06-11-10, 09:49 PM   #22
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 Originally Posted by dscheidt People who follow Mr Beanz around certainly could climb for an hour....

Yup, our fun rides are 2 hours straight climbing. You guys get pretty technical about calorie intake usege etc.. All I know is that when we train for a ride, we drop an ez 20 lbs without counting calories. Eating sensibly and lots of CLIMBING. One a training ride last year, a dude had a Garmin, said we burned 5000 calories on the 60 mile 6,500ft ride. That's the only time in 15 years I've heard anything about my calories burned! Not that it mattered to me!

 06-12-10, 01:25 AM #23 mtalinm Senior Member Thread Starter     Join Date: Dec 2009 Location: Westwood MA (just south of Boston) Bikes: 2009 Trek Soho Posts: 2,214 Mentioned: 0 Post(s) Tagged: 0 Thread(s) Quoted: 0 Post(s) I routinely average 140 bpm and have had a couple of sessions averaging 160. i put my ideal weight into Garmin instead of my actual weight and now it is spitting out more realistic calorie consumption. coupled with tracking my intake, it is really making a difference! scale says I've dropped five pounds in the past 10 days, and I feel it too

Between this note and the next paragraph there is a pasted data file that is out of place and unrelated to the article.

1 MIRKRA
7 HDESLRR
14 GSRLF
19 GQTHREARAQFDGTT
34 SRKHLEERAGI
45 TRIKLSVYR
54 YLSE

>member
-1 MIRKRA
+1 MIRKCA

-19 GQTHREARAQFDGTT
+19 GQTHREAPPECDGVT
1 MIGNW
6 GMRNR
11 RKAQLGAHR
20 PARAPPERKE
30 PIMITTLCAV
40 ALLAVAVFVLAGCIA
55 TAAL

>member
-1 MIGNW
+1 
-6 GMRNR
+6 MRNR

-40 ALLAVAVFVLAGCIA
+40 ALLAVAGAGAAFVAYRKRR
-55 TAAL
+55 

06-12-10, 04:59 AM #24 socalrider Senior Member     Join Date: Mar 2004 Location: Upland, CA Bikes: Litespeed Liege, Motorola Team Issue Eddy Mercxk, Surly Crosscheck Cyclocross bike, Fisher Supercaliber Mtn. Bike Posts: 5,023 Mentioned: 0 Post(s) Tagged: 0 Thread(s) Quoted: 3 Post(s) the 16 cal / per minute threshold is based on working out at 95% + of your max heart rate.. Hard solo rides for me are at 85% of max average for an entire ride.. If I am in the 90% of max avg range, those are very fast group rides where I am struggling just to keep on the wheels..
 06-14-10, 03:01 PM #25 socalrider Senior Member     Join Date: Mar 2004 Location: Upland, CA Bikes: Litespeed Liege, Motorola Team Issue Eddy Mercxk, Surly Crosscheck Cyclocross bike, Fisher Supercaliber Mtn. Bike Posts: 5,023 Mentioned: 0 Post(s) Tagged: 0 Thread(s) Quoted: 3 Post(s) To see how off the garmin 305 is, I used it on a fairly fast beach ride down the SA trail.. Here is the crazy calorie data.. 2:24 ride for 48 miles gave me a calorie count of 3587 calories. Even at the max 16cal/minute threshold that should only be 2300 calories.. MY HR was 150avg - 178 max.. So take what the Garmin is telling you with serious skepticism.. I normally use a Polar or Suunto HR when I ride which gives more realistic numbers..